Best of Search Conferences 2009: Day 1

It’s the first day of Bruce Clay, Inc.’s annual Best of Search Conferences 2009, where we rally the most popular liveblog posts of the year from shows including SMX West, SES New York, SES San Jose, SMX East and SES Chicago.

Over the next three days, you’ll also find a guest post from an industry friend who offered to share PubCon knowledge on the blog, as well as an IM Spring Break presentation packaged into a blog-friendly form. And to top it all off, every day you’ll be served an episode of the SEM Synergy podcast, broadcast live from a convention hall.

So grab a mug of your favorite caffeinated beverage, throw on the Snuggie and get comfy in your cozy chair. You’ll require no travel, no hassle and no going anywhere for this bevy of search smarts. You’re about to enjoy a search engine marketing conference beamed straight to your glowing computer screen.


Opening Keynote: Twitter as a Tool for Social Media – SES New York, Mar. 24-26
Speaker: Guy Kawasaki

Top Takeaways:

  • On the Web, 1.0 was Web sites. Web 2.0 is blogging — anyone can do it. Version 3.0 of online marketing is a tweet. Currently it’s the most powerful tool in online marketing. Reach hundreds of thousands of people for free. However, there are new rules to keep in mind when participating in Twitter marketing.
  • Forget the A-list. With blogs, you needed the famous to promote your stuff. Their wisdom would trickle down to the masses and get you in front of eyeballs. The new mental model is not trickling down but bubbling up from people in the community that love what you do and bubble up for you and become your evangelist.
  • Get lots of followers because Twitter can be a numbers game. Here are some tips for getting big numbers: Step 1: Follow everyone back that follows you. Step 2: The best measure of how valuable your tweets are is the number of retweets. Step 3: Followers are not the best measure of how successful your tweeting is. Step 4: Find interesting stuff to tweet.
  • Guy Kawasaki’s other recommendations include: monitor what people are saying about you; copy other people/companies; use search as research; use the right tools (TweetDeck, Twhirl, CoTweet and Tynt); make it easy to share; and don’t be afraid to take the heat.

Basic/Intermediate Search Engine Optimization

Top Takeaways:

  • As Google’s ability to detect paid links advances, straight link building is becoming a less and less effective SEO strategy. Instead, consider press releases because the main difference between an online press release and a paid link is that the online press release offers quality editorial context.
  • Reading in between the lines of search engine speakers at PubCon Las Vegas, it was clear that user engagement will influence ranking factors in the future. There’s an upcoming tidal wave of attention that will be paid to behavioral ranking factors and other search personalizations.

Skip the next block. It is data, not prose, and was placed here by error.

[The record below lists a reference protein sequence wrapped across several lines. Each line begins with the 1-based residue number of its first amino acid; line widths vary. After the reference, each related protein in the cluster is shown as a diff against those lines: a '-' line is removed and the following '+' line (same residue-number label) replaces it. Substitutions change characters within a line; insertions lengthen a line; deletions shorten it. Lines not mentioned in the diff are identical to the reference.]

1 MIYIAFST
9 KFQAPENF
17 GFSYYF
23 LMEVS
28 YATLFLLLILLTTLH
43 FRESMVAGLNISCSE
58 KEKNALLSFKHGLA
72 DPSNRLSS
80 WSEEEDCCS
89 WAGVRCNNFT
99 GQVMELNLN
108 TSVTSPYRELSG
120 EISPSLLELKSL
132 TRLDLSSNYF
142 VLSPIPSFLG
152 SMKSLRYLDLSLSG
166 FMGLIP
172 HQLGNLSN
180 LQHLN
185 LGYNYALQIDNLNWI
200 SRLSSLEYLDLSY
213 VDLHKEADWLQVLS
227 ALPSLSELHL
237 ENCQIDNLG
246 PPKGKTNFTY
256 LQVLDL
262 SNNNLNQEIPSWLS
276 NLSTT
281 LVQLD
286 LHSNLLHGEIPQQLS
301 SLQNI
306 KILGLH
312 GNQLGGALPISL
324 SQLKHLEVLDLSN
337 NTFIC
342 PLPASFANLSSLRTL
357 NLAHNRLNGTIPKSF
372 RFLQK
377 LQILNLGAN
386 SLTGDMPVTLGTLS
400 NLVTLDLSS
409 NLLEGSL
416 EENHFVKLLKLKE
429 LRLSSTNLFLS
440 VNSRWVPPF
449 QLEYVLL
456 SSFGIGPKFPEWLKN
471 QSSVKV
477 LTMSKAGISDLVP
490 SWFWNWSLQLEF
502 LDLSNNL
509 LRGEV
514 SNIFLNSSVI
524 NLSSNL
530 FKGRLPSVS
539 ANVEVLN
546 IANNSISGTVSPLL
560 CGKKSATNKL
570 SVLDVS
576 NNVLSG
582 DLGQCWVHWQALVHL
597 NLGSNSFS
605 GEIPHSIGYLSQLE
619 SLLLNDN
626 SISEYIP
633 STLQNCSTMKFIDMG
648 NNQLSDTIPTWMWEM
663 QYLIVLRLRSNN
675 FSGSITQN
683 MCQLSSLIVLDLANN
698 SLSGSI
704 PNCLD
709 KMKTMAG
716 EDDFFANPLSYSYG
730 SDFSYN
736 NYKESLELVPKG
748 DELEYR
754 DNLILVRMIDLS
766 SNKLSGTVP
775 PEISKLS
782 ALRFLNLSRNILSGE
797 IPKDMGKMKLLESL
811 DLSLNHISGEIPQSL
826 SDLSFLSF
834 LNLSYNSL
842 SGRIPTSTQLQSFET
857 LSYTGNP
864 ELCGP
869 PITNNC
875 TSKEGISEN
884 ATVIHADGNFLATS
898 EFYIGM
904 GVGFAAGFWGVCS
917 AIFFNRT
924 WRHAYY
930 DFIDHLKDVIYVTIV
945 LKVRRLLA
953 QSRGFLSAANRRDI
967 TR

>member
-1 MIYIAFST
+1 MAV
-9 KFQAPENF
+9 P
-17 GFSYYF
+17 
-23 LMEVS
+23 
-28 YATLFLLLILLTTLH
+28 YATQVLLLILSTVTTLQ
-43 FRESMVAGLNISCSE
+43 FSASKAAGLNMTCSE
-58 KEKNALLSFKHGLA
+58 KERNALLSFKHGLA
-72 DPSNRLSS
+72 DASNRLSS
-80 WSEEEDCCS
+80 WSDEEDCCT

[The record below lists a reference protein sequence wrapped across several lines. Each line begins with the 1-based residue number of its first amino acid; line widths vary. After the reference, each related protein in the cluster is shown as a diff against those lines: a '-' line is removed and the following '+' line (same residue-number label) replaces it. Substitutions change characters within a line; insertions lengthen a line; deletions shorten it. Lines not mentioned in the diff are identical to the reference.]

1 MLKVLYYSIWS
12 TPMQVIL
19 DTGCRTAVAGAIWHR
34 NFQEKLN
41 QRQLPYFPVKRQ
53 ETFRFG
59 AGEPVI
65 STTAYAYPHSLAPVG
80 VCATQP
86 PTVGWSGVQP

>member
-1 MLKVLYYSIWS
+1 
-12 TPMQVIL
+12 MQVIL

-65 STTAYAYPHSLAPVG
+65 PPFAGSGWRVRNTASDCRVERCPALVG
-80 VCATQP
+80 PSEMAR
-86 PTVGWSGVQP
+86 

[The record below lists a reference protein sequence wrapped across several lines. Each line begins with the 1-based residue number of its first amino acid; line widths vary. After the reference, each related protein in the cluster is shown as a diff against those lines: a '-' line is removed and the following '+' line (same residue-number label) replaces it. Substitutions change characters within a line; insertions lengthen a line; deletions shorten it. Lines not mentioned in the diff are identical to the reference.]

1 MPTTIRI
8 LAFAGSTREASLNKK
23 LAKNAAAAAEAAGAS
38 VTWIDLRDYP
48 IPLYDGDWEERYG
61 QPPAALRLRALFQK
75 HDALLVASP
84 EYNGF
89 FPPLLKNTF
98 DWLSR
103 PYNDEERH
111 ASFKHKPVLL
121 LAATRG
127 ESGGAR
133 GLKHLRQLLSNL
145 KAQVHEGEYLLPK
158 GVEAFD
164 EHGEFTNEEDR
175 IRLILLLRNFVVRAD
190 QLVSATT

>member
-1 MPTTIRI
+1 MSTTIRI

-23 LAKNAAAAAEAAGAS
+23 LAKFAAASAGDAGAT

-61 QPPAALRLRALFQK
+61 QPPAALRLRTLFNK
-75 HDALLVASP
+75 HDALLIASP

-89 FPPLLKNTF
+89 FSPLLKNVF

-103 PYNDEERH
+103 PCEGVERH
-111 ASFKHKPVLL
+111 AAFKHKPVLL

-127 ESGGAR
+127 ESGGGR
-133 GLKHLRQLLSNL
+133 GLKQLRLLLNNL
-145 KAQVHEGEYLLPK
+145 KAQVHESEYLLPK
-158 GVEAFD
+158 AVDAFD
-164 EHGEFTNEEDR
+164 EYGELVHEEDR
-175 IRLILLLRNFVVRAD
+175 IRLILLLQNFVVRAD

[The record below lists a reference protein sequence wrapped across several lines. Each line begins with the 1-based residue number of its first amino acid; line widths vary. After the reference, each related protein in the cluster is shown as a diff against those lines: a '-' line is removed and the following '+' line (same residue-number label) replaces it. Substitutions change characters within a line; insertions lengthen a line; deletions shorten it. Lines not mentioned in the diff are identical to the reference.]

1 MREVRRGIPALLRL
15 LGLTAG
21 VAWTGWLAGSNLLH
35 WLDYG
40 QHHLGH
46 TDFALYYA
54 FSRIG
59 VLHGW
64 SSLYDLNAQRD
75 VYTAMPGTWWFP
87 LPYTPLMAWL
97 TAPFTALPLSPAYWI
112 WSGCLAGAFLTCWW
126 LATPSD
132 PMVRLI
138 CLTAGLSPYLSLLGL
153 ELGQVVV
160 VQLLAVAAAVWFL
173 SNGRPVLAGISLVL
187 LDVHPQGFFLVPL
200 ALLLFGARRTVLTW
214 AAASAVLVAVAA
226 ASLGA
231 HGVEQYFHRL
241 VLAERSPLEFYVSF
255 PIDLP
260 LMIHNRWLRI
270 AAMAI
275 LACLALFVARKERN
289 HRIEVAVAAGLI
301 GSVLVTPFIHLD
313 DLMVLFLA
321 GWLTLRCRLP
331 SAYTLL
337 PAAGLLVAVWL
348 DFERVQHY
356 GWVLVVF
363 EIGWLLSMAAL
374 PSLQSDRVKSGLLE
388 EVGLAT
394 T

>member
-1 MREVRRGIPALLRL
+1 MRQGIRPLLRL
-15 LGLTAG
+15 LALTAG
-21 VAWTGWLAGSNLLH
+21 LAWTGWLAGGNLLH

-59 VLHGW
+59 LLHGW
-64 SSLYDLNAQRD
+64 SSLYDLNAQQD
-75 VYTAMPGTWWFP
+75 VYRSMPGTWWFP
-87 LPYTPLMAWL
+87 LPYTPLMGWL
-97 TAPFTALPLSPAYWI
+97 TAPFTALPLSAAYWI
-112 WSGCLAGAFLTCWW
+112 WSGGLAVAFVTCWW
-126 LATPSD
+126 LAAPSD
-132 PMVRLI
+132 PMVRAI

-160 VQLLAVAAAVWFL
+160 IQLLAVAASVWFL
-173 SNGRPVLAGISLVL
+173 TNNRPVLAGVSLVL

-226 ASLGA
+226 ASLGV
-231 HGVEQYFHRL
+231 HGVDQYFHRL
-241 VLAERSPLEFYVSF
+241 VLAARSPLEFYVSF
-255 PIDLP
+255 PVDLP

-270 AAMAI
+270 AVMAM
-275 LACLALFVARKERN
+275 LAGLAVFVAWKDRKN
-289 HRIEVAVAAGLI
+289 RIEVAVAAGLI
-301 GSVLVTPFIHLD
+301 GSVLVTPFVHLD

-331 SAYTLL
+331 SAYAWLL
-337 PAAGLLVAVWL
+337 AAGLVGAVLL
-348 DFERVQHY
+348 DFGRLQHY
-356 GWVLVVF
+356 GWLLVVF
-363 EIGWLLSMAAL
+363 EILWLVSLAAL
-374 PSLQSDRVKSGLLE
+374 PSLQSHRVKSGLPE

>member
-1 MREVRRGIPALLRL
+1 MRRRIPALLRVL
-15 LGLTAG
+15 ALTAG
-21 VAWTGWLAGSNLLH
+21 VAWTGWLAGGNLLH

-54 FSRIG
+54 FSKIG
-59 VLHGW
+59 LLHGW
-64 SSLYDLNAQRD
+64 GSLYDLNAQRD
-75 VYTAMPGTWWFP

• 301 redirects permanently redirect users and bots from an old location of a Web page to the new location. Before implementing 301 redirects across a site: have a list or spreadsheet of all of your current site’s indexed pages; have a list of all of your current site’s indexed pages with backlinks; and know the relationships/translations from the old page to the new page.
  • There are legitimate uses for a 302 redirect, including: geo-detection, rapidly changing offers (the base page will accumulate link equity while the offers change), bringing a microsite back into the fold, and in some instances, the use of vanity URLs.
  • To create a news search optimization strategy, a strategy will follow if you start with research (e.g., What are the misconceptions of the company or service? If there is a shift of public perception by X%, how many sales does that represent?). Sample strategies include: product/category awareness (“did you know?”); corporate social responsibility (“watch a video of our green initiatives”); crisis management (“our product is safe”); community building; and “I just want links” (not a recommended long-term strategy).

Best of Conference Posts on Basic/Intermediate Search Engine Optimization:

Got That? 6 Compelling PubCon Takeaways – PubCon Las Vegas, Nov. 10-13
Guest post of overall conference takeaways by Marty Weintraub, founder and president, aimClear Search Marketing

301 Redirect, How Do I Love You? Let Me Count the Ways – SMX West, Feb. 10-12
Moderator: Alex Bennert; Panelists: Jordan Kasteler, Carolyn Shelby, Stephan Spencer and Jonah Stein

News Search SEO – SES New York, Mar. 24-26
Moderator: Mark Jackson; Panelists: Greg Jarboe, Lisa Buyer, Dana Todd and John Shehata

Basic/Intermediate Pay Per Click Marketing

Top Takeaways:

  • A user’s traditional reaction to pay per click ads is as follows: Stimulus -> Exposure -> Response. In reality there are multiple stimulus, exposure, and response steps, and online each of these steps can be measured — from the advertising, to the landing page, to the conversion funnel. A visitor makes many mini-decisions on a landing page, and each tiny decision drives the action. Use multivariate testing to test many different elements all at the same time.